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On August 17, many students across North Carolina will return to school online, while others will go back to the physical classroom intermittently. Back in March, North Carolina schools shifted to 100% online unexpectedly. This left parents, teachers, and students the large task of adjusting to this new type of learning environment.

While there are still many questions about safe and effective education during a pandemic, parents and students have learned a lot about what works and what doesn’t. We asked parents what they’ve learned in helping their kids navigate online learning. Here is a list of their tips.

Routines matter

“Create a solid morning routine (with schedules and a rewards system).”

“Make sure tech devices are fully charged the night before.”

“Designate a work space for your child. If possible, anywhere except their bedroom.”

“Though I am not a parent, I have been a virtual student. Sitting down the same time daily and setting reachable daily goals made the big very manageable…I made it a game. I played against myself.”

“Make a schedule. Set timers to be on time to live sessions. Minimize background noise and distractions.”

“Make sure to have head phones for children while completing virtual learning (some teachers provide very low audio on videos/ presentations and students may need them to enhance audio quality).”

“Establish a sleep/wake schedule before virtual learning begins. Students especially those in high school tend to stay up later on devices.”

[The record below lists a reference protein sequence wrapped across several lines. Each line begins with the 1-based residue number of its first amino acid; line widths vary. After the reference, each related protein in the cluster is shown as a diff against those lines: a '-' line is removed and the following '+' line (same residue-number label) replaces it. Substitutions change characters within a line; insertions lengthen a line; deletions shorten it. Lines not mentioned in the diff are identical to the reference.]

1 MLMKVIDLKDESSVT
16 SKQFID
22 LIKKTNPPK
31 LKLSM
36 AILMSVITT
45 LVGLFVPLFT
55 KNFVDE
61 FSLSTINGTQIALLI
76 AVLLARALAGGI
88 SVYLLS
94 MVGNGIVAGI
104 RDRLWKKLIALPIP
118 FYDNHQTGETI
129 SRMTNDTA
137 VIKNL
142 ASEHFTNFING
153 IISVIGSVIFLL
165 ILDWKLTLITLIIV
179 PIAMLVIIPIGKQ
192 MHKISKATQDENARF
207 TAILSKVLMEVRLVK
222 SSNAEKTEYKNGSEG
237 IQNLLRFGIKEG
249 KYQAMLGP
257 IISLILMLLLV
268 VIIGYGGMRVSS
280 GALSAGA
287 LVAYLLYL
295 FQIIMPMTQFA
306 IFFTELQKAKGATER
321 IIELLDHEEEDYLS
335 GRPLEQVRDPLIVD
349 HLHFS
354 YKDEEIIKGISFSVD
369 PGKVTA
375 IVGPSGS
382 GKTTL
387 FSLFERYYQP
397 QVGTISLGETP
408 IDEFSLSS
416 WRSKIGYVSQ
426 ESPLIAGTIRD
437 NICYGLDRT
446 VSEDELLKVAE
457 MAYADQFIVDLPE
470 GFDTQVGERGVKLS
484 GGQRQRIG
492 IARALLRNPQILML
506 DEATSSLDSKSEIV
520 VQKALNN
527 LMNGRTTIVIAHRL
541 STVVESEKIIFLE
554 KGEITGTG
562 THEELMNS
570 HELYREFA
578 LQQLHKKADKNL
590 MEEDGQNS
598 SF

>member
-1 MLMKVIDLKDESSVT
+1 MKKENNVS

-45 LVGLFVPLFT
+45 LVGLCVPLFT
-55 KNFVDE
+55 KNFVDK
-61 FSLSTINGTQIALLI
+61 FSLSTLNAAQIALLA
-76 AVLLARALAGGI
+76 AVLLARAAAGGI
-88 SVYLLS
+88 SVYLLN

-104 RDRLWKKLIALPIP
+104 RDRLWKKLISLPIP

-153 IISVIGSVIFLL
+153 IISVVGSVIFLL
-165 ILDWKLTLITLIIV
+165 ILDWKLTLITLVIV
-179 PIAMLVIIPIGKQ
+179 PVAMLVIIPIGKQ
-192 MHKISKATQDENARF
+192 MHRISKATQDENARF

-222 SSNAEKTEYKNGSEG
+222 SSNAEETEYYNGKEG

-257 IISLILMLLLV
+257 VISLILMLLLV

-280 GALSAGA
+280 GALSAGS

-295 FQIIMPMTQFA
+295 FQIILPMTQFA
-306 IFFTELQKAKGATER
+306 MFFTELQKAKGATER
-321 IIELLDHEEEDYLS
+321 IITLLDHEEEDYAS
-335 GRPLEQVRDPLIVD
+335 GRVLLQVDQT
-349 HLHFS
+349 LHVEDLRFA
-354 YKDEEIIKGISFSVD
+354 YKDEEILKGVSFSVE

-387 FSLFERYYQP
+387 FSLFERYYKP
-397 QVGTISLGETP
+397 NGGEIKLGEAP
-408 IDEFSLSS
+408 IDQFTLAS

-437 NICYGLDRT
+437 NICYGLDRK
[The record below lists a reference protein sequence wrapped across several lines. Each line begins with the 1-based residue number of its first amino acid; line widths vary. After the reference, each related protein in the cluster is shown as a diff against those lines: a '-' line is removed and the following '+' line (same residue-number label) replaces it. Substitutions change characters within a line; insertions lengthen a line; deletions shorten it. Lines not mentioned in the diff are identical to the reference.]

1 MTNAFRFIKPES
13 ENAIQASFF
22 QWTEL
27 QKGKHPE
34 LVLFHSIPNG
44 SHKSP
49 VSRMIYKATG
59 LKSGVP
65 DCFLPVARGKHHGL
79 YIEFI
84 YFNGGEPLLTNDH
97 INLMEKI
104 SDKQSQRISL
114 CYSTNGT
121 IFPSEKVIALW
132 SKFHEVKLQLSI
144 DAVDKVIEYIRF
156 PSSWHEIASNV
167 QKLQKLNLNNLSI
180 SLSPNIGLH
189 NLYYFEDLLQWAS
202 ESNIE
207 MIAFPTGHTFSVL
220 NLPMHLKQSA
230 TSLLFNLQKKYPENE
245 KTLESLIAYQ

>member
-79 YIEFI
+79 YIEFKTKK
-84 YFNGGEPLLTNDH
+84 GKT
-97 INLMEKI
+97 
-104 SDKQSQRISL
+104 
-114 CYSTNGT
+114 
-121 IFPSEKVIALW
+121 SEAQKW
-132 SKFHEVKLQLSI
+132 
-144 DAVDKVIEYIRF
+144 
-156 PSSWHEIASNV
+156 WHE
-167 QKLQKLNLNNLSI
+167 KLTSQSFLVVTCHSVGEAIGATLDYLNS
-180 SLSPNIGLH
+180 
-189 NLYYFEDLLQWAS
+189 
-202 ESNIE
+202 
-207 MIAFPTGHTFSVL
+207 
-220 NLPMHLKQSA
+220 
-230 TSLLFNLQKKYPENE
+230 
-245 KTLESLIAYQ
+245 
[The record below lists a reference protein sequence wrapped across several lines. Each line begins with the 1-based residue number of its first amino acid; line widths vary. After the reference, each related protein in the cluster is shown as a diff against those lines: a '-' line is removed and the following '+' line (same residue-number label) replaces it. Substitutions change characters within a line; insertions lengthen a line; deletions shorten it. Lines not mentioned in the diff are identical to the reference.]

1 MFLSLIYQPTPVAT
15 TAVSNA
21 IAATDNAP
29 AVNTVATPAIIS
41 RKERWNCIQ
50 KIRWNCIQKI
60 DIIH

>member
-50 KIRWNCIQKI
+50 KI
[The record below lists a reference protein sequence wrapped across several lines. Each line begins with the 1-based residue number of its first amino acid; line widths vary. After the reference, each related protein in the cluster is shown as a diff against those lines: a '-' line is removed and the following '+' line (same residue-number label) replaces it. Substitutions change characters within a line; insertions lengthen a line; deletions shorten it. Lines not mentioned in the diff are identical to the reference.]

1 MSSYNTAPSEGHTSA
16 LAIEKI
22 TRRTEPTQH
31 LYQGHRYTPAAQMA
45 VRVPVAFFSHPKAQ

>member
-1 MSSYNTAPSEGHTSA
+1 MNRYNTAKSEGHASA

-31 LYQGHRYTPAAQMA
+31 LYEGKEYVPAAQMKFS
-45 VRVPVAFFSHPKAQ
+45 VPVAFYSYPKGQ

“Plan ahead for the week/day. That being in the form of workspace, lunch, breaks, homework, and dinner.”

Set clear expectations

“High expectations. I think this is more of a long-term thing, but we’ve set high expectations for our kids and we let them know that nothing had changed when classes went virtual, and they really stepped up. We helped when necessary but largely let our kids do their own work (including productive struggling) and it worked well.”

“Be rigid with a shutdown schedule for devices to ensure adequate rest for better focused learning.”

“Don’t do it for them. Let them do it.”

Communicate regularly

“Email the teacher(s) every Thursday for a check in on how your student is doing that week.”

“If your school uses Google Classroom, sign up for weekly summaries in each class through the Google Classroom.”

“Be patient with your child, teacher, and the school system. This is new for everyone.”

“Get acquainted with the child’s teacher. Check in regularly.”

“Take a moment to discuss what is and is not working. Make adjustments as necessary.”

“Require the child to teach YOU a lesson. If the child’s knowledge is lacking during the lesson ask questions. Give permission for the child to get back to you with the answers to your questions.”

“Foster an interest in learning! Knowledge answers questions. What type of questions do your children have?”

“Consistent routine and check-ins with teachers.”

Make it fun and be active

“Be present. Ask for details about what your student learned each day. Make it fun. Ask for a play by play or dramatic monologue.”

“Get some exercise, even if it just means going up and down the stairs a few times between tasks. Take a chance to go outdoors for fresh air.”

“Create fun breaks so that children can have some physical activity time to stay fit and healthy, properly schedule healthy snack/lunch times.”

“Make the lesson relevant to everyday life.”

“Every interaction is a teaching moment. Making a cake? Have the child read the recipe and measure the ingredients.”

“Keep moving physically every 20 – 30 minutes depending on the age.”

“Celebrate the ‘wins.'”

Have more tips? Leave your advice for virtual learning this fall below.

Alli Lindenberg

Alli Lindenberg is a multimedia reporter for EducationNC.